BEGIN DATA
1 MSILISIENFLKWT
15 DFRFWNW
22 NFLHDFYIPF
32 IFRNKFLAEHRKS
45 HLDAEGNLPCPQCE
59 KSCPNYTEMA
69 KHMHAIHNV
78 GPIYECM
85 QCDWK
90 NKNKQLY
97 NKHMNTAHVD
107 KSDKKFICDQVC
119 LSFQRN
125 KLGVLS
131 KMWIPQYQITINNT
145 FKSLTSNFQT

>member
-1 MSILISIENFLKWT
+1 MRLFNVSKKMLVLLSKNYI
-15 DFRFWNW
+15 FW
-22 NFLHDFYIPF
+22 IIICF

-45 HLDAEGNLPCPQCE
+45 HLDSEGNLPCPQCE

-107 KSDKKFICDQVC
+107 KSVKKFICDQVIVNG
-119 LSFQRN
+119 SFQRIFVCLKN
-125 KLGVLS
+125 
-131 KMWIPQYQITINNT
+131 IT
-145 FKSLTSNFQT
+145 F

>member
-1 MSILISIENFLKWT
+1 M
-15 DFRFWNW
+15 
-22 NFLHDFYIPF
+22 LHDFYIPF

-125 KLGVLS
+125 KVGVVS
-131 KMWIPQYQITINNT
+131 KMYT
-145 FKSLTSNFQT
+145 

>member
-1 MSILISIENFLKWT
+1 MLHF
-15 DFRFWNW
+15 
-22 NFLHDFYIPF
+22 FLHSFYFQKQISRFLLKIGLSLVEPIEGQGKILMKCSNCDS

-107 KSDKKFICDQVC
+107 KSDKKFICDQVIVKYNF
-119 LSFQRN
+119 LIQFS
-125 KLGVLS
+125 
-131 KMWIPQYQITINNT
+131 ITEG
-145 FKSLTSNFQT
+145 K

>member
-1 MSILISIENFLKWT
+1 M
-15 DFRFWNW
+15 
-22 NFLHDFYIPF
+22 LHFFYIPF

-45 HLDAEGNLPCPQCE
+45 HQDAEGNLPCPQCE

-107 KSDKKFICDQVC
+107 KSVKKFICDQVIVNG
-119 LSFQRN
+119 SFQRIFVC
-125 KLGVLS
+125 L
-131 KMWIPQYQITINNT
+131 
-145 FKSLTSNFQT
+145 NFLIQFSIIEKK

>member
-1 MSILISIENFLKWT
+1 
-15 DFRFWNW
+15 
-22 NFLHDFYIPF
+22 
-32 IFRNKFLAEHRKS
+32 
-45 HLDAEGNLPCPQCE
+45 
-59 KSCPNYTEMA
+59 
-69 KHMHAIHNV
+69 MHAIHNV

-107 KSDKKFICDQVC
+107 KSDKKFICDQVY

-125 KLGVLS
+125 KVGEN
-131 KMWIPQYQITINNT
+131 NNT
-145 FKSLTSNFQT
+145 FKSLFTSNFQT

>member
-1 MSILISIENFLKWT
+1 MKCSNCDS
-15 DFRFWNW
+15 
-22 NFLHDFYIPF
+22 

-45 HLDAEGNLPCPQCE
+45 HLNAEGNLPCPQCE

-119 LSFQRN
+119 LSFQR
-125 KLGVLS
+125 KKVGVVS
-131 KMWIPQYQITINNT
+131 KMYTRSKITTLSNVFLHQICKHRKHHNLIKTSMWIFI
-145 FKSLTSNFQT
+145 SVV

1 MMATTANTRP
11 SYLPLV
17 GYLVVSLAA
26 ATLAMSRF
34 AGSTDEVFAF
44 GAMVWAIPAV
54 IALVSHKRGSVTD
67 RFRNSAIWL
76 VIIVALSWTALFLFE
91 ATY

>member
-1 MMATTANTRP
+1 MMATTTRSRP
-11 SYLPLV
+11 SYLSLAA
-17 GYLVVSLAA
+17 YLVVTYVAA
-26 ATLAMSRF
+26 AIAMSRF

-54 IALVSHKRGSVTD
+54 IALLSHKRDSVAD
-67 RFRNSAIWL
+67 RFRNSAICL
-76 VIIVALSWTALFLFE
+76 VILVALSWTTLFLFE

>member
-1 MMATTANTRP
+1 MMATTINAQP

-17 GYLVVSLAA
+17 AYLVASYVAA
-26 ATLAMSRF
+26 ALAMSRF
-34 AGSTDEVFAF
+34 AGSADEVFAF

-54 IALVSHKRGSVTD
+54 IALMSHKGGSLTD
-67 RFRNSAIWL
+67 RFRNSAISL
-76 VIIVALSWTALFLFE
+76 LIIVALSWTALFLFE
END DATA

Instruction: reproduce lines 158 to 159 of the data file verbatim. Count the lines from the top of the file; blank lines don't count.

+34 AGSADEVFAF

-54 IALVSHKRGSVTD